Beyond the capital - civil servants' shift to regional offices sparks big debates

By: Penny Hampden-Turner


Civil servants are once again hitting headlines, this time with the news that, not only will they have to work in the office, more of them are going to be expected to  work in offices outside of London. As The Times reported, cabinet office minister John Glen wants to improve geographic diversity. As a result, three departments will open new offices in Darlington, Greater Manchester, and Aberdeen.   


The reasoning behind this is sound. The shift will mean that civil servants have a better understanding of all parts of the country, instead of the London-centric perspective that currently dominates much of the civil service. It will ultimately bring civil servants closer to the issues they oversee. This could be a win-win for civil servants as well, who could benefit from shorter commutes and better quality of life in one of the many great towns and cities across the regions of the UK. It might also contribute to levelling up. The Resolution Foundation, for example, has argued that investing in the UK’s cities outside London will help us catch up economically with the G7, where most countries have a number of cities focused on key industries outside of their capitals. Examples include Milan in Italy, New York in America, and Frankfurt in Germany.


Critically, it will save taxpayers’ money. The TPA has previously highlighted potential savings the government could make.This involved moving government offices (except ministers’ private offices) out of London to save money. Property is cheaper outside of London, and the London weighting allowance would not need to be paid to staff moved outside of the capital. This is estimated to save £104 million annually and is a key benefit to moving the civil service. According to TPA research, the government spends a £710 million premium each year to keep civil servants in London. The London weighting allowance alone costs taxpayers £418 million per year. This simple civil service reform would save money and boost productivity for the nation as a whole.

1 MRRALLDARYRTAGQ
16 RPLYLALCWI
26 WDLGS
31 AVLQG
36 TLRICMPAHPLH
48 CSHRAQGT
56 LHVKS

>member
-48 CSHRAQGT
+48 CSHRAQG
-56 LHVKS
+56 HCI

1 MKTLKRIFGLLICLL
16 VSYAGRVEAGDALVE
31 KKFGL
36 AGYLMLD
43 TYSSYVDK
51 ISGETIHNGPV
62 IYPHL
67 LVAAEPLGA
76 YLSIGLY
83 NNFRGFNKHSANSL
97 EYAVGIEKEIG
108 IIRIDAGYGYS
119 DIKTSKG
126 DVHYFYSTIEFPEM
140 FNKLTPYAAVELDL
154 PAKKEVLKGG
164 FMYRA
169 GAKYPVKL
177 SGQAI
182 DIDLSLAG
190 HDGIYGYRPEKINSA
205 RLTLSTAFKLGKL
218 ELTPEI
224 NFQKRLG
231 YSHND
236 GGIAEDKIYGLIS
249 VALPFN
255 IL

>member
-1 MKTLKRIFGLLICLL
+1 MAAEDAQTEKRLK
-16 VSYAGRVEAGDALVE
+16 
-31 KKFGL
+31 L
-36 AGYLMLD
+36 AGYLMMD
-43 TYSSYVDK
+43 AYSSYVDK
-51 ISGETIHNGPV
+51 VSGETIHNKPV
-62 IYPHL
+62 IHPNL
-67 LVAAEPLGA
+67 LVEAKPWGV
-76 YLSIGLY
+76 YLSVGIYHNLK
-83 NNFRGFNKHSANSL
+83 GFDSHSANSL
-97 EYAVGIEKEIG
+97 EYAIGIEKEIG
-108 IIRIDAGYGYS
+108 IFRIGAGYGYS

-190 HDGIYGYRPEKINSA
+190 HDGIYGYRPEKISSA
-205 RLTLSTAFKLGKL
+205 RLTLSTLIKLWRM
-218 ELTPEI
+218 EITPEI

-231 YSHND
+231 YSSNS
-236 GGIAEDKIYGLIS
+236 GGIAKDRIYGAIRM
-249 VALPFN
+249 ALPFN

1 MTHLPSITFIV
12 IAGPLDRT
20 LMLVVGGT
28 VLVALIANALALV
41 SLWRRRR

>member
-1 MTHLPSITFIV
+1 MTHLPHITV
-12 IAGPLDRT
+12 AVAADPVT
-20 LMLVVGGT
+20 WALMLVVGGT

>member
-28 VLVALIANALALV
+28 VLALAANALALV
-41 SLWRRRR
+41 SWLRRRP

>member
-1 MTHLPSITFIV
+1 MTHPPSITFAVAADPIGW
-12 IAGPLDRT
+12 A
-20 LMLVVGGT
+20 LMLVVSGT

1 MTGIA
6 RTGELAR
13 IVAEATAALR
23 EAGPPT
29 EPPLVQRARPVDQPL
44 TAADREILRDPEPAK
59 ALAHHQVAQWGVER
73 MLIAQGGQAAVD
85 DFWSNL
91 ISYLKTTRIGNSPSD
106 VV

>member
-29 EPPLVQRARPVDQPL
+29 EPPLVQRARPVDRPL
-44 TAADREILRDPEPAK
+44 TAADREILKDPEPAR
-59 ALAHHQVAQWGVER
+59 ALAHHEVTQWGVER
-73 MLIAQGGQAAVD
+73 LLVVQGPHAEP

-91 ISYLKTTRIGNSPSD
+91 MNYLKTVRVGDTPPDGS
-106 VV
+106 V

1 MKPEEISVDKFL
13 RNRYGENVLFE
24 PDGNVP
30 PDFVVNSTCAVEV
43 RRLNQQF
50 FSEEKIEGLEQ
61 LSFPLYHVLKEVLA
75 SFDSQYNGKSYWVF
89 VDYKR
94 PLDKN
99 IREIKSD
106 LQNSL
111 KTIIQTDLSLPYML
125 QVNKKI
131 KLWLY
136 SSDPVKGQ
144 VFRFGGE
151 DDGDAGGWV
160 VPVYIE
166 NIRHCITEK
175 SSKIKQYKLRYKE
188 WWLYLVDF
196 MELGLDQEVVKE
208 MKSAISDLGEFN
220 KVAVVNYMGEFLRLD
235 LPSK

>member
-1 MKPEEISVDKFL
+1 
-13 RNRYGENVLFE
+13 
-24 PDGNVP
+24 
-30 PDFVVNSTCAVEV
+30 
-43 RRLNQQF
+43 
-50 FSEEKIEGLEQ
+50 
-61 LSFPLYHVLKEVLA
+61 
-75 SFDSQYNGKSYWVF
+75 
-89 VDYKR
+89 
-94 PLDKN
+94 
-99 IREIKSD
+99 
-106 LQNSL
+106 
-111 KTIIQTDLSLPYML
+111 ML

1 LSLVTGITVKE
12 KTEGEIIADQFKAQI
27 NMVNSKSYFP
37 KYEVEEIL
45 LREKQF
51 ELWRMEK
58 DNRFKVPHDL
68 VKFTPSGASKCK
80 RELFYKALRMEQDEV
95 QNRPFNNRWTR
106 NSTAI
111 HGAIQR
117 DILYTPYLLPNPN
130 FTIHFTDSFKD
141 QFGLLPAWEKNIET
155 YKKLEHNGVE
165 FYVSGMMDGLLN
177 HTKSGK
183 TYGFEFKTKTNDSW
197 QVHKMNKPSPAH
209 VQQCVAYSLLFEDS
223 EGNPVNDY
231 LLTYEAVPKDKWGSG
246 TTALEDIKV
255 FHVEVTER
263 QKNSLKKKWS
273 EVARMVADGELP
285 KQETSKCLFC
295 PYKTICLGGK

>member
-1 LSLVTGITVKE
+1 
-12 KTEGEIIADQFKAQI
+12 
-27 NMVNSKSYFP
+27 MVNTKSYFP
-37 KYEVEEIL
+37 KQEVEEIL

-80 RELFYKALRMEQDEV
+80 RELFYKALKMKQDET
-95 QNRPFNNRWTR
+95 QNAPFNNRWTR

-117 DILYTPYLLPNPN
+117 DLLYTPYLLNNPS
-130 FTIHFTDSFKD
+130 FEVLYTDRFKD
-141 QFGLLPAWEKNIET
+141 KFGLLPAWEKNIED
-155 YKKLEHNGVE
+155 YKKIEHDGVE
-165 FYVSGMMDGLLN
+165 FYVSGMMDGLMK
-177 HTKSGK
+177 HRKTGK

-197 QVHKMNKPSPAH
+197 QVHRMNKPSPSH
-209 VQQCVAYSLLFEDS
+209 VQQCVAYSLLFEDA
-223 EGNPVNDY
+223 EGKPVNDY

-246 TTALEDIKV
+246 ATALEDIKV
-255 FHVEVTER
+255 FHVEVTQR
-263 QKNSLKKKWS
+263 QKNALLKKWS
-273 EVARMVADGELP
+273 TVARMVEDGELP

However, as encouraging as this policy may be, this move is merely a plaster on a broken leg. Ultimately, the civil service is still growing. As the state stubbornly increases in size, so does the burden on taxpayers. The figures are clear: total public sector employment increased in September 2023 compared with the previous quarter, with central government being the main cause of the rise. Overall, there were 529,000 employees in the Civil Service in September 2023, up 7,000 (1.3 per cent) in comparison with June 2023, and up 16,000 (3.1 per cent) from September 2022.


As recent figures show, GDP has fallen in October. With the current excess of government spending, it is no wonder these figures are disappointing. An oversized state and record tax burdens are suffocating the economy and growth is suffering as a result. The only exception is the public sector, mainly the NHS, which is growing. These figures just reaffirm the argument that the bloated bureaucracy needs to be cut for the benefit of the UK. 


While moving workers outside of London is a step in the right direction, it is not enough. To really promote growth and level up all parts of the UK, we need to shrink the size of the state and reduce taxes. 

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